Conacher takes aim at game

LANCE HORNBY -- Sun Media

, Last Updated: 11:37 AM ET

Brian Conacher's book is called As The Puck Turns, but it's really hockey's version of Witness To History.

When reviewing some of the turning points in the game, the first Canada-Russia series, founding of the players union, NHL expansion, the World Hockey Association, the making of Slap Shot and for Maple Leafs' fans, the end of their dynasty, you'll find Conacher's name in the mix.

"So many people had written about these events who were never there," Conacher said. "I figured I had as much right as anyone. But this isn't so much my story, or another 'he shoots, he scores' memoir. It's the observations of someone who has been on all sides, as a minor leaguer, NHLer, coach, team executive, arena manager and media member."

GREAT HOCKEY FAMILY

Conacher, now 66, grew up in one of Canada's great hockey families, one of six of that surname to play in the NHL. He'd be a celeb simply for being on the last Leaf Cup team in 1967, but he made waves three years later with a book critical of the NHL's influence on Canada's international game.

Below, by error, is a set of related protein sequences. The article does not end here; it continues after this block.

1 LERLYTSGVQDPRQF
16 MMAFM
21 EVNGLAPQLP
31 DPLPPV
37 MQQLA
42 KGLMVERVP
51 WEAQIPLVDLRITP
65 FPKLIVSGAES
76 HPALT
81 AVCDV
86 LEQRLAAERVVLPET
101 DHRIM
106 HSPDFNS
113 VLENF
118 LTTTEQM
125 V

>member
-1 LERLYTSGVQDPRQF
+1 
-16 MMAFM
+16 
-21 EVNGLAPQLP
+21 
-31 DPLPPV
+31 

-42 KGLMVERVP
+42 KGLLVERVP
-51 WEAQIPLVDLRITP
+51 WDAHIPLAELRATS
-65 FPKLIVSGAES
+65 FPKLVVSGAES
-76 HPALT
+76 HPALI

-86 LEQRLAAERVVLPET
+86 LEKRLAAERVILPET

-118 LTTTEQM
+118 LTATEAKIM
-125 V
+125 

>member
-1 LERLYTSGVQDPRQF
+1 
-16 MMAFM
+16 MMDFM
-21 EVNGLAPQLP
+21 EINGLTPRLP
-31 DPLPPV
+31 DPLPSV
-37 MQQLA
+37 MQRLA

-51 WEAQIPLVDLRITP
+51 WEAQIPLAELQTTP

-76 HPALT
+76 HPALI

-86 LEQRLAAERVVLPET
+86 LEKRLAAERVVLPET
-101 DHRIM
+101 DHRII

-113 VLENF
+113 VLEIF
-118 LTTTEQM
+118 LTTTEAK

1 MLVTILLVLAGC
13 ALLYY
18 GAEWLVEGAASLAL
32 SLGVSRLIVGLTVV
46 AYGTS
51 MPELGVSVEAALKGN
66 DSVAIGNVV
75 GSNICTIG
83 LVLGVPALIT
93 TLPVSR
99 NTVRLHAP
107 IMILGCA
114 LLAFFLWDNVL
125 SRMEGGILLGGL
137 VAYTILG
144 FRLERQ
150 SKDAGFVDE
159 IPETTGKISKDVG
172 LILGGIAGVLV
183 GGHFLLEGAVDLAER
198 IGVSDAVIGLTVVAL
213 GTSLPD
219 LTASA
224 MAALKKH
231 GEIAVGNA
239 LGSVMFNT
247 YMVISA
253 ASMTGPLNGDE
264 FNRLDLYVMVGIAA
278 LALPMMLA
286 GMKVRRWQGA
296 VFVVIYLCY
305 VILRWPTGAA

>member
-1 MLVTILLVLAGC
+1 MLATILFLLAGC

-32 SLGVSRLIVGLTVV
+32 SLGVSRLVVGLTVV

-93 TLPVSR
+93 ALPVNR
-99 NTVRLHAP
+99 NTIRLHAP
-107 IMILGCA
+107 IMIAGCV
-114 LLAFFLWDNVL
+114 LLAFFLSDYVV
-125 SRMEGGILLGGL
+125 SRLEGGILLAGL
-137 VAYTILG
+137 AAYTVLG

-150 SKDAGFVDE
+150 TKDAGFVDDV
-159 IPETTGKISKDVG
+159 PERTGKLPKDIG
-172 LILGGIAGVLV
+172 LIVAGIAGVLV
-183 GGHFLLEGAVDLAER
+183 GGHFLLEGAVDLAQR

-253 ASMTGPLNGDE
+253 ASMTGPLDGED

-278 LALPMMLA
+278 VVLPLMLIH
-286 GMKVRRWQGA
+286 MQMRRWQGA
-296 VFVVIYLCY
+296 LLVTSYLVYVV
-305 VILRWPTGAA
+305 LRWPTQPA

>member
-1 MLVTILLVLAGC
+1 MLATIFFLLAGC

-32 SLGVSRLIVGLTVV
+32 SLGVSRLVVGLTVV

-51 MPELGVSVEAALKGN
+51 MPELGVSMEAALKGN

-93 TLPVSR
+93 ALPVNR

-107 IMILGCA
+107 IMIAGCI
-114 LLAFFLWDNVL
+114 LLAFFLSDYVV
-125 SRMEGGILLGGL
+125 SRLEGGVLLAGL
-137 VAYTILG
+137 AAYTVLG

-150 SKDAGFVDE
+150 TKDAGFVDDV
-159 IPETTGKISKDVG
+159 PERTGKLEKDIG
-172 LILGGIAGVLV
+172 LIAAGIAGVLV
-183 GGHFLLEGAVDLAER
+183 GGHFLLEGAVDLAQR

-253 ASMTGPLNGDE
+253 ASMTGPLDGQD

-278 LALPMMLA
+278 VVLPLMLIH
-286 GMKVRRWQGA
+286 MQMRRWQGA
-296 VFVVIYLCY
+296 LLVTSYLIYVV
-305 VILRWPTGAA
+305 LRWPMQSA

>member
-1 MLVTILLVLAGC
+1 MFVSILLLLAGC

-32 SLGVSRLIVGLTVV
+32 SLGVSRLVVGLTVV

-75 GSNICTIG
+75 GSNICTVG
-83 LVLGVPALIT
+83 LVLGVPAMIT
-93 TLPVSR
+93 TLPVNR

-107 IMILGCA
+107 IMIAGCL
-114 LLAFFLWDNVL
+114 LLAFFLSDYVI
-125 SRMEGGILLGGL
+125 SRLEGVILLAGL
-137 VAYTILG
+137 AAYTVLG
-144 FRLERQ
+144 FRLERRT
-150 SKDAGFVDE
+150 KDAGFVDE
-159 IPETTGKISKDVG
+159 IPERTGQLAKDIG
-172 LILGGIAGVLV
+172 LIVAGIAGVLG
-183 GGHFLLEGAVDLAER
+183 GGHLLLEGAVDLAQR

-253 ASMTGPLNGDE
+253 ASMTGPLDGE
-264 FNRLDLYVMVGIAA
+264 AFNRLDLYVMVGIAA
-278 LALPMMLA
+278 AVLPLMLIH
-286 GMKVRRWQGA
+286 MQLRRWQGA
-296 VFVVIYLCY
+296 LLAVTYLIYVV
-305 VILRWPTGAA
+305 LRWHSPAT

As a believer that hockey and education should go hand in hand, he was also unpopular with conventional hockey thinkers in the 1960s and '70.

"I was somewhat of a misfit and my idealism was challenged," Conacher recalled. "But I've been in hockey 55 years and I think there is room for opinions other than the NHL's."

Conacher's book has colourful stories from the Leafs' golden era, the Slap Shot days of the WHA right up to the machinations around constructing the Air Canada Centre.

He was among the first to warn about the Soviet hockey threat in '72 and humourously recalls the late John Ferguson Sr. calling him "a Commie lover" after Game One when Conacher was working as a commentator.

VARIED JOBS

His varied jobs included managing the WHA's Indianapolis Racers and Edmonton Oilers, Copps Coliseum, Maple Leaf Gardens and the NHL alumni association, as well as trying real estate and running the Royal Winter Fair. But he worries if hockey is headed down the wrong path.

"At the end of the book, I don't expect to have all the answers," he said. "But my opinion is that hockey isn't neccessarily a growing game. It's become too costly, to watch live and too costly (for kids and adults) to play. Now the average person can only watch it on TV."


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